The US Marine Corps has no confirmed commandant for the first time in more than a century and a half as a Republican senator’s abortion protest blocks over 200 military appointments.
Top military nominations are approved by the Senate Armed Services committee and eventually the full chamber, but a single senator can hold up the process.
Since February Senator Tommy Tuberville has refused to confirm nominees.
The Pentagon says 265 nominations have been delayed by the row.
The department predicts that number may rise to over 650 should the blockade continue until the end of the year.
Senator Tuberville of Alabama is protesting against a Pentagon policy that offers travel allowances and time off for military personnel who want an abortion.
Senator Tuberville, a former college football coach, describes the policy on his website as “illegal tax-payer funded abortions”.
But he argues that the military positions he is blockading are not vacant as they have been filled on an acting basis.
The Acting Commandant of the Marine Corps will be General Eric Smith, currently the assistant commandant.
President Joe Biden nominated him for promotion and his confirmation hearing was on 13 June.
But he has not been approved because of the blockade by Senator Tuberville. This means he will be doing two roles instead of one, says the Defence Department.
“Two positions that require two different people to be in those roles will now be a dual-hatted position,” Sabrina Singh, Deputy Pentagon Press Secretary, told reporters, “which of course is going to impact the US Marine Corps.”
Until formally approved, the acting commandant of the Marine Corps cannot issue guidance on planning or policies, nor make major changes. Roles can only be filled by the next in command.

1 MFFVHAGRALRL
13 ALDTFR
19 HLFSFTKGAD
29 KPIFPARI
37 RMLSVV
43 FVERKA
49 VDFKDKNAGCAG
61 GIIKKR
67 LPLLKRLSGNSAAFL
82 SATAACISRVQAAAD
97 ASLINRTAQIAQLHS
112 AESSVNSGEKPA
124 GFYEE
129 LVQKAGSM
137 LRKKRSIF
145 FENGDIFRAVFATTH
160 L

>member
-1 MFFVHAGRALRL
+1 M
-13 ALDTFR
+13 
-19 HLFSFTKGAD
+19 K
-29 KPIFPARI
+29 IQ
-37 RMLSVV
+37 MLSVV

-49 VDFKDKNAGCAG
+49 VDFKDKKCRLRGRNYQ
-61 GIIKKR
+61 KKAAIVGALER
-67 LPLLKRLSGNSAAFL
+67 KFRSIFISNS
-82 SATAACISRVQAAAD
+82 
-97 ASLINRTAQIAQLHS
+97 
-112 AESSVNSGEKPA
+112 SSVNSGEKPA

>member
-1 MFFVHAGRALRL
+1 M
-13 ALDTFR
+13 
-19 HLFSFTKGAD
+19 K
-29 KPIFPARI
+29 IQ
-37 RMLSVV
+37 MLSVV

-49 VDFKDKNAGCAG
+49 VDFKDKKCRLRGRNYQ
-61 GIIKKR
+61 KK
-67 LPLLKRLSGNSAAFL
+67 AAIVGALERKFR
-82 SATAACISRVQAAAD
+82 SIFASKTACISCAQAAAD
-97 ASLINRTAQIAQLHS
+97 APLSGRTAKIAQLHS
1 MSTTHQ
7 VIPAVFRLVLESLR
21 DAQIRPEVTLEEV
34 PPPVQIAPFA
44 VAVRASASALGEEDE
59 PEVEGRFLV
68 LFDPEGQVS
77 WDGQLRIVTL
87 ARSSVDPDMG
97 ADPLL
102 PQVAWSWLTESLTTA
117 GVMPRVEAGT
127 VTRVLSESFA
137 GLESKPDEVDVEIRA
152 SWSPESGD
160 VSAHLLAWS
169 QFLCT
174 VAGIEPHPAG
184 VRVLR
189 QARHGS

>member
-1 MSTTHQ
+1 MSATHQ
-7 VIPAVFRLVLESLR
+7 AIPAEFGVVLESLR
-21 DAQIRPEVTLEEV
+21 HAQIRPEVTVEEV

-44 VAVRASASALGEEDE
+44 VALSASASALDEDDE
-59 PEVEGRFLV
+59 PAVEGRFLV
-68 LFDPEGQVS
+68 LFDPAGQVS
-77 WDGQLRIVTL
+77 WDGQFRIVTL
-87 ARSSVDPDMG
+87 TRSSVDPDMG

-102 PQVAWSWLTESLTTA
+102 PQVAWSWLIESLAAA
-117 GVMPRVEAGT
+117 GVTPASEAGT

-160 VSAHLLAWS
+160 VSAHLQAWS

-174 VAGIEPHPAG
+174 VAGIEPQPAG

Senator Tuberville’s actions have been heavily criticised by both sides of the political divide.
“This blockade weakens our national security,” said Senator Jack Reed, the Democratic chairman of the Armed Services Committee. “Every day it goes on it has a more significant impact on operations within our military – all branches of our military.”
“There’s a cascading effect,” says Mark Cancian, a former member of the Marine Corps and ex-Pentagon official, now a senior adviser at the think tank CSIS.
“Someone will move in behind him, and then someone in behind him. And there’s a whole domino effect that’s being held up.”
Mr Cancian said it was “embarrassing”, but disagreed with the Biden administration’s argument that the blockade jeopardises national security.
“The people who are in the jobs now are very capable,” he said. “That’s why I’m a little less sympathetic to the notion that we’re endangering security because of this policy. At least for some period of time, if he keeps this on for six months or a year that might be a different story.”
For now, Senator Tuberville remains steadfast in his hold against nominations, saying on the Senate floor on Monday that he believed “the Marines Corps is in good hands with General Smith”.
Source : BBC